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The Gastronomical Me Paperback – October 10, 1989
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“I do not know of any one in the United States who writes better prose.” ―W.H. Auden
“Poet of the appetites.” ―John Updike
“Because The Gastronomical Me is autobiographical, following Mrs. Fisher from childhood to widowhood in different countries, we are able to see its food not only as a matter of personal taste, but as a perpetual emotional and social force within a life. Here are meals as seductions, educations, diplomacies, communions. Unique among the classics of gastronomic writing, with its glamorous but not glamorized settings, its wartime drama and its powerful love story, The Gastronomical Me is a book about adult loss, survival, and love.” ―Patricia Storace, The New York Review of Books
“She writes about fleeting tastes and feasts vividly, excitingly, sensuously, exquisitely. There is almost a wicked thrill in following her uninhibited track through the glories of the good life.” ―James Beard
“She writes about food as others do about love, but rather better.” ―Clifton Fadiman
More About the Author
Top Customer Reviews
Mary Frances had the perfect recipe for blending food writing and autobiography. Inimitable, and such a product of her era. Of all her books, this is the one most suitable for non-foodies. The Sensual Me might have been a better title. Food and drink (LOTS of drink) do get a lot of coverage, but that's only a slice of the book, not the whole pie. Along with the gastronomical, she offers up impressions visual, tactical, aural, and visceral.
The chapters are loosely connected snapshots of her life, roughly chronological but with large blocks of time unaccounted for.
She begins in 1912 at age four, with her first memory of an irresistible taste -- the foam on top of a kettle of strawberry jam. On through boarding school and her first live oyster, followed by a college gluttony phase, and then Dijon, France as a newlywed. Those early years in France brought the discovery that food was something to be relished and treated with reverence, and it set the course for her life as a gourmand and food writer. [A big chunk of this part of the book was lifted wholesale and plopped into a much later memoir, Long Ago in France, which I read a few months ago. Skip that one. This one's better.]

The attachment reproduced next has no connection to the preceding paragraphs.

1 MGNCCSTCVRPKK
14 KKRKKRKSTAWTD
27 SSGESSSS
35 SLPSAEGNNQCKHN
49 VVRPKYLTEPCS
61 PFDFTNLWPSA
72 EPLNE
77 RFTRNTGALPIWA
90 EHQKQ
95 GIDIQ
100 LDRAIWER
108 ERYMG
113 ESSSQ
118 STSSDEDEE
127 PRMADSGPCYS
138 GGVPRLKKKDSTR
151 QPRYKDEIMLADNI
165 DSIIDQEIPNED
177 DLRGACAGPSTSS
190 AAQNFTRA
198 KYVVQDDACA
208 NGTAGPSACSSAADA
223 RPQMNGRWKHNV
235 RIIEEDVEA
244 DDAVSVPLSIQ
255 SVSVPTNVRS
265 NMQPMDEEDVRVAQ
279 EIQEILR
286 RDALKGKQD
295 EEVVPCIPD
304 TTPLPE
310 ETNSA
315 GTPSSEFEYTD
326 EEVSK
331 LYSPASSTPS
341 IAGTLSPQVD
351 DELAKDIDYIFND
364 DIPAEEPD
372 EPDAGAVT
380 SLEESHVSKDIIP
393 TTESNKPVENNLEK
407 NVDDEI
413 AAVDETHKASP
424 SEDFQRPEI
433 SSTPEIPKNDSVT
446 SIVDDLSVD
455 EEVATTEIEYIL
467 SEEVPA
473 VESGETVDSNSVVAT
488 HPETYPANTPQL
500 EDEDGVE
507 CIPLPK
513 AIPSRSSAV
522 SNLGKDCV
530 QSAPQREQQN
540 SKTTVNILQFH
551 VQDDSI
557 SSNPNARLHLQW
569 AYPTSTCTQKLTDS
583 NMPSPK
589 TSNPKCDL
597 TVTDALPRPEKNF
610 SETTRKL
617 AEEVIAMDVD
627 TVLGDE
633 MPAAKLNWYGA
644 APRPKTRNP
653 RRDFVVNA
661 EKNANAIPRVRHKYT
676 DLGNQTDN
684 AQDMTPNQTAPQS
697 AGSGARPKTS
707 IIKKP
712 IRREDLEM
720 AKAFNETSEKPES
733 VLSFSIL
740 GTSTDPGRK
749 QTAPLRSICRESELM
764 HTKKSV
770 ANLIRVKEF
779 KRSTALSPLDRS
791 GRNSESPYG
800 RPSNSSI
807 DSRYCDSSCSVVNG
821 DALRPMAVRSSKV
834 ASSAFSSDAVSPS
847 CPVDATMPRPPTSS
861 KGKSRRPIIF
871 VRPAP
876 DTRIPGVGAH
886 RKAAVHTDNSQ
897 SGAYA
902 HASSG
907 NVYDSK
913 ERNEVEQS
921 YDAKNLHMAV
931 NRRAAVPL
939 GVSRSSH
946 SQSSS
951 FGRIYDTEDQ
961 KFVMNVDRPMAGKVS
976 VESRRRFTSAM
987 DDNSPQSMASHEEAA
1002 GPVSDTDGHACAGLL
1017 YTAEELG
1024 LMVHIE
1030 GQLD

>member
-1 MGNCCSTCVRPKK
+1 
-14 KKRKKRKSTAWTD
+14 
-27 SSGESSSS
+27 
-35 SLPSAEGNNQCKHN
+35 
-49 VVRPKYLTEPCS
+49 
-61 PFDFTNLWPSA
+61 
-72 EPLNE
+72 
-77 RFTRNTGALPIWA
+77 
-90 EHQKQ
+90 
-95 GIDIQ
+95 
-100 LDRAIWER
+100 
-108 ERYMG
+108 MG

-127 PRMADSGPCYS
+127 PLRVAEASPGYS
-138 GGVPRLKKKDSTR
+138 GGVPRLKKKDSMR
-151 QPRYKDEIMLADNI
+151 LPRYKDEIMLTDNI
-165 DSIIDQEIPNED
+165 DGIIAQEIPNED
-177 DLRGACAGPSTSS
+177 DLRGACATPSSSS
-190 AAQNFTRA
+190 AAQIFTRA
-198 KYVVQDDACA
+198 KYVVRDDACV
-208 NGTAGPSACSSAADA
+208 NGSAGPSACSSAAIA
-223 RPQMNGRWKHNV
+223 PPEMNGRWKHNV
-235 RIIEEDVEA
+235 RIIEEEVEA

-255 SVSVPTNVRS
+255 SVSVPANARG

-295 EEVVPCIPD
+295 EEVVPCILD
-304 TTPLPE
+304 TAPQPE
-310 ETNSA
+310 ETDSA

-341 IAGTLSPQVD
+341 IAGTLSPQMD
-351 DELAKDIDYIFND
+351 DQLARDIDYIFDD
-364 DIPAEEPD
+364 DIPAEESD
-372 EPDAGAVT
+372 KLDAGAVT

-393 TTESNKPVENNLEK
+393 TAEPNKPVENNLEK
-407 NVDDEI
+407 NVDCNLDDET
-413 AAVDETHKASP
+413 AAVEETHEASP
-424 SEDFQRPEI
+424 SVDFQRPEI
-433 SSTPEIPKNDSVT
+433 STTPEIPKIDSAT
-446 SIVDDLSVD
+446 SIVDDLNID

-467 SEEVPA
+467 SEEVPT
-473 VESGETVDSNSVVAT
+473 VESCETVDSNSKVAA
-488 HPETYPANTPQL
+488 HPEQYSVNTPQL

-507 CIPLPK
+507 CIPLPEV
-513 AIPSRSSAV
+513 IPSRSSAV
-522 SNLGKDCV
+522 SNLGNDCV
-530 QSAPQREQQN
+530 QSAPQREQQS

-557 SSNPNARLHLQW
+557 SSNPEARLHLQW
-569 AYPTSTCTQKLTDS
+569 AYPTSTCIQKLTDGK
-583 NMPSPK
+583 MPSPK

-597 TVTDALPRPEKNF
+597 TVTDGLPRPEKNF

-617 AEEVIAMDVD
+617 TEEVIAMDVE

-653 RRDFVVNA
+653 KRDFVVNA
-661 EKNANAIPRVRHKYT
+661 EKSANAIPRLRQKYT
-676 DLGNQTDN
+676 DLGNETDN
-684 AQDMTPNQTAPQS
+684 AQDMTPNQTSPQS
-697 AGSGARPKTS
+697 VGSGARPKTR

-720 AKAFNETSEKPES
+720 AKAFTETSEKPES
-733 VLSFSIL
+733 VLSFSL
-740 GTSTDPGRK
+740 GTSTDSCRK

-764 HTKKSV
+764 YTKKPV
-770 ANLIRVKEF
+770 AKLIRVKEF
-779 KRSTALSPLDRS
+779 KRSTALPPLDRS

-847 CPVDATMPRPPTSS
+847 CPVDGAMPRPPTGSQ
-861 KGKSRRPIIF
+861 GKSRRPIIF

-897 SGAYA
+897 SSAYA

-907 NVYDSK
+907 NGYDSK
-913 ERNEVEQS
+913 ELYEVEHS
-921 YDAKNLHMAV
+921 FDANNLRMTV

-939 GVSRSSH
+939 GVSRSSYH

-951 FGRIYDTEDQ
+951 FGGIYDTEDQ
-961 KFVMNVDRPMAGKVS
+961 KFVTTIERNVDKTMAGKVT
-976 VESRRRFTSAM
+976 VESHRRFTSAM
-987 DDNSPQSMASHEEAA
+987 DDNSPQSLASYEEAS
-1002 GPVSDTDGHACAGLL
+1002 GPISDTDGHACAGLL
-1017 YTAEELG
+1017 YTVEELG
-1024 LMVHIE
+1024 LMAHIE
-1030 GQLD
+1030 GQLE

After they leave Dijon things get a little hazy, and I suspect some deliberate vagueness. Mary Frances started a new relationship while in the process of divorcing her husband. She never explains exactly how things developed between herself and Chexbres, the new man. They seem to have led a near-idyllic life in Switzerland until the coming war forced them to flee in the 1930s.Read more ›
Fisher was an American, and her adult life in France began in 1929 when she and her new husband moved to Dijon. One quickly appreciates how difficult her experiences as a newcomer must have been -- no stove, no refrigerator, no heating in winter. Some reviewers didn't like the way the book left gaps in her personal life story. That's true, but it isnt a standard biography, it's a literary sketch book.
If you're looking for a travel book, this isn't one. Stylistically, because this book was written 65 or 70 years ago, there is no comparison between it and much later accounts of spending a year in Provence, touring the wine country, or houseboating on the Seine.
Finally, one reviewer here thought the last part of the book about her time in Mexico seemed out of place. I agree, so if you get the book and read everything but the bit about the Mexican soujourn, you will have gotten to the heart of what I think she wanted us to know, anyway.
Most Recent Customer Reviews
What a great memoir! Yes, parts were uneven, but all in all, I enjoyed this book very much. The food descriptions were fantastic.Published 6 days ago by N.T.
Although I had many things to do , I began to read Fisher's book immediately. It arrived quicker than I expected.Published 8 months ago by Merle Sturm
A snobby, mediocre book by an over rated author of little importance. Skip it.Published 13 months ago by A. E. Flynn
What initially directed me to this author was an article in Saveur magazine. An interesting book if you are a foodie learning about the food & wine likes & dislikes of pre-war II... Read morePublished 13 months ago by William F. Ketcham
Another time and a different life but I thoroughly enjoyed the quiet charm of this little book.Published 17 months ago by Cielo Girl